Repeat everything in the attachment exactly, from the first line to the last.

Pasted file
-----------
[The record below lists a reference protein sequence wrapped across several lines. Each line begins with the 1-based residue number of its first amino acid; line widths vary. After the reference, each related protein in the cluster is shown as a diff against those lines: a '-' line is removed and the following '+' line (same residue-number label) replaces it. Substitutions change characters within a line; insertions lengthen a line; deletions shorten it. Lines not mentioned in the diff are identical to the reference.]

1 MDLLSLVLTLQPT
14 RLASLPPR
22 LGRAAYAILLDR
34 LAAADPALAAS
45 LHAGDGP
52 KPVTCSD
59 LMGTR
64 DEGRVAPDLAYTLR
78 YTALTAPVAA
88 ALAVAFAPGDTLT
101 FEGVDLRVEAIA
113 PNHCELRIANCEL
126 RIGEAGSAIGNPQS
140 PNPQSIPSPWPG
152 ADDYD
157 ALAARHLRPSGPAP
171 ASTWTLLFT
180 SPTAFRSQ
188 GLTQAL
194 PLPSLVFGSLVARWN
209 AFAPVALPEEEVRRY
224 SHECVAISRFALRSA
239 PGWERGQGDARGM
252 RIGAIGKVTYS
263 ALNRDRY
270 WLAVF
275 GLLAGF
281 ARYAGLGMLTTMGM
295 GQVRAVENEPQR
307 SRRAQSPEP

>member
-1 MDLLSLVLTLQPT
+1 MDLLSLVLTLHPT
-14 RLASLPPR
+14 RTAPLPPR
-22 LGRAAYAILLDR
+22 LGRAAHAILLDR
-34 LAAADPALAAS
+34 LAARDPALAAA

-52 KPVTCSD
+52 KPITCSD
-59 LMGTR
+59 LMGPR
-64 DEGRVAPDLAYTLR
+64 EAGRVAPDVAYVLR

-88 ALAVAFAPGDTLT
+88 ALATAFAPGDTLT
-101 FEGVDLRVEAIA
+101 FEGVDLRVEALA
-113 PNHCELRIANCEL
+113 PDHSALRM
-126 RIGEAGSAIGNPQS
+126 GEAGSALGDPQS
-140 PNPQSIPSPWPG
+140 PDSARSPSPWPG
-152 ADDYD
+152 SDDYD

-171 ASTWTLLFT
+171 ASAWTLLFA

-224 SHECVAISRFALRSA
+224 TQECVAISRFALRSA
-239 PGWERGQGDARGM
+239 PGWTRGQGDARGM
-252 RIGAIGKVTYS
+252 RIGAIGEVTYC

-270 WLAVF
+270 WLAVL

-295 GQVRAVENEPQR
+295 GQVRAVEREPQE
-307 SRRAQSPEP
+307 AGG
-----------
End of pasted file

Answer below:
[The record below lists a reference protein sequence wrapped across several lines. Each line begins with the 1-based residue number of its first amino acid; line widths vary. After the reference, each related protein in the cluster is shown as a diff against those lines: a '-' line is removed and the following '+' line (same residue-number label) replaces it. Substitutions change characters within a line; insertions lengthen a line; deletions shorten it. Lines not mentioned in the diff are identical to the reference.]

1 MDLLSLVLTLQPT
14 RLASLPPR
22 LGRAAYAILLDR
34 LAAADPALAAS
45 LHAGDGP
52 KPVTCSD
59 LMGTR
64 DEGRVAPDLAYTLR
78 YTALTAPVAA
88 ALAVAFAPGDTLT
101 FEGVDLRVEAIA
113 PNHCELRIANCEL
126 RIGEAGSAIGNPQS
140 PNPQSIPSPWPG
152 ADDYD
157 ALAARHLRPSGPAP
171 ASTWTLLFT
180 SPTAFRSQ
188 GLTQAL
194 PLPSLVFGSLVARWN
209 AFAPVALPEEEVRRY
224 SHECVAISRFALRSA
239 PGWERGQGDARGM
252 RIGAIGKVTYS
263 ALNRDRY
270 WLAVF
275 GLLAGF
281 ARYAGLGMLTTMGM
295 GQVRAVENEPQR
307 SRRAQSPEP

>member
-1 MDLLSLVLTLQPT
+1 MDLLSLVLTLHPT
-14 RLASLPPR
+14 RTAPLPPR
-22 LGRAAYAILLDR
+22 LGRAAHAILLDR
-34 LAAADPALAAS
+34 LAARDPALAAA

-52 KPVTCSD
+52 KPITCSD
-59 LMGTR
+59 LMGPR
-64 DEGRVAPDLAYTLR
+64 EAGRVAPDVAYVLR

-88 ALAVAFAPGDTLT
+88 ALATAFAPGDTLT
-101 FEGVDLRVEAIA
+101 FEGVDLRVEALA
-113 PNHCELRIANCEL
+113 PDHSALRM
-126 RIGEAGSAIGNPQS
+126 GEAGSALGDPQS
-140 PNPQSIPSPWPG
+140 PDSARSPSPWPG
-152 ADDYD
+152 SDDYD

-171 ASTWTLLFT
+171 ASAWTLLFA

-224 SHECVAISRFALRSA
+224 TQECVAISRFALRSA
-239 PGWERGQGDARGM
+239 PGWTRGQGDARGM
-252 RIGAIGKVTYS
+252 RIGAIGEVTYC

-270 WLAVF
+270 WLAVL

-295 GQVRAVENEPQR
+295 GQVRAVEREPQE
-307 SRRAQSPEP
+307 AGG